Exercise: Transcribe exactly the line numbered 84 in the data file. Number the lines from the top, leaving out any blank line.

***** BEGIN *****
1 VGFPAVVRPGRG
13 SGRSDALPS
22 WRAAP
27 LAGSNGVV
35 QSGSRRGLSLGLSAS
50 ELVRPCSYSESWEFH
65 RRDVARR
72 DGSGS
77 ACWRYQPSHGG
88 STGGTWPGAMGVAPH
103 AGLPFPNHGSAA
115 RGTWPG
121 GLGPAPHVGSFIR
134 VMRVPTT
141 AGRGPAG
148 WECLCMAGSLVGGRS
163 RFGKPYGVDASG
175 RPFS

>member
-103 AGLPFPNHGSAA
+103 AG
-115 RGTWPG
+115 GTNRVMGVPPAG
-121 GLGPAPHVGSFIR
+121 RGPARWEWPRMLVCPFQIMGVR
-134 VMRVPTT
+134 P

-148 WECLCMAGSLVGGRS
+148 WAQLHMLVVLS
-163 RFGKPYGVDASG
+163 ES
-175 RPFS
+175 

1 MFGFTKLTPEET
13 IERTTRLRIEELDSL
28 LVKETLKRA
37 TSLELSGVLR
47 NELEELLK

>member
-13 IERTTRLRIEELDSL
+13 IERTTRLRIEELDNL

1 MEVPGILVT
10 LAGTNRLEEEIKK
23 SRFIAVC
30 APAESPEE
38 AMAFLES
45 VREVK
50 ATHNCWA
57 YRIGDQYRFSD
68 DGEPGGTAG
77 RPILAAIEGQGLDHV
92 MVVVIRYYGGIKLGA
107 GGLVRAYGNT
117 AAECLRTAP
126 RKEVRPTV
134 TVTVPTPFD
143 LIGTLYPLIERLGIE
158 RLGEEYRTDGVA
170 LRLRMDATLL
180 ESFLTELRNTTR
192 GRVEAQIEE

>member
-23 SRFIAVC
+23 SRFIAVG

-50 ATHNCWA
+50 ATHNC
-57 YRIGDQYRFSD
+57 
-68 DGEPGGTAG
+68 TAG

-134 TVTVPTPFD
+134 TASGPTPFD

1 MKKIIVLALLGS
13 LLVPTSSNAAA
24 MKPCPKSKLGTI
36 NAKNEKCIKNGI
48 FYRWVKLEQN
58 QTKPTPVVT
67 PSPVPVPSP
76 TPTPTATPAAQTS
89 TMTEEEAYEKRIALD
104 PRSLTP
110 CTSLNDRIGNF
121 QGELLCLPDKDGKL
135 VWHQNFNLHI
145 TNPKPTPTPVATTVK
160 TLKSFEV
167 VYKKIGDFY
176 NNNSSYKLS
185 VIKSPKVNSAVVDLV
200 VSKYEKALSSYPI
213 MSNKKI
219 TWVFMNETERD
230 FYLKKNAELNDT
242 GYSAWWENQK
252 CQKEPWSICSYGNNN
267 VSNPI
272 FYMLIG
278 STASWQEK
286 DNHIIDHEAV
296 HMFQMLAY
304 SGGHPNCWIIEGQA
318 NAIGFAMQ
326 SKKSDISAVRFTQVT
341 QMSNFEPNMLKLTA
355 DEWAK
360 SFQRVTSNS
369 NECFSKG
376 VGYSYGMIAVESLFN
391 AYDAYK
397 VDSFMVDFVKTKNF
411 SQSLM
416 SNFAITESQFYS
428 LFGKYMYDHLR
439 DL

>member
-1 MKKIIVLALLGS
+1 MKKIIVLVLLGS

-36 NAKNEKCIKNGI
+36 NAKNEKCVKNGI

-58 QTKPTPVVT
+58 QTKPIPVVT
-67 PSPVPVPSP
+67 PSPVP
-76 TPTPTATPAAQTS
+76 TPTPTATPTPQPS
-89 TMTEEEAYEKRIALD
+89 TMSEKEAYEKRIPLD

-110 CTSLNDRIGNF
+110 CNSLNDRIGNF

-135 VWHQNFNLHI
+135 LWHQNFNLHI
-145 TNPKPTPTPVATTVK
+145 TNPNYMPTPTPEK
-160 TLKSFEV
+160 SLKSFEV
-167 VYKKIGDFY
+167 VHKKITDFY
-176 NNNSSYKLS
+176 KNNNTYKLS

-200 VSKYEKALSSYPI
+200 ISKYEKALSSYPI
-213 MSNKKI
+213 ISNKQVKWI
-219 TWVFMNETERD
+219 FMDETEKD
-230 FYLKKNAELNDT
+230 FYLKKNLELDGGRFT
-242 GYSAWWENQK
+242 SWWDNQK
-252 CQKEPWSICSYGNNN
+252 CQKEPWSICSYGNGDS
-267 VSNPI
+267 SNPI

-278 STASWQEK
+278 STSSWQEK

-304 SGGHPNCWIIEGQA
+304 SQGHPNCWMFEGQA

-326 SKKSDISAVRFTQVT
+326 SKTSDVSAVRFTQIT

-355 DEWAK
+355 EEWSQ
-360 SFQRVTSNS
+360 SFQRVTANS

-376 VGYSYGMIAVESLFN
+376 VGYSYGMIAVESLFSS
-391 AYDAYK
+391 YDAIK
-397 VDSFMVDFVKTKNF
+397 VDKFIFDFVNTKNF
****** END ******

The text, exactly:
121 QGELLCLPDKDGKL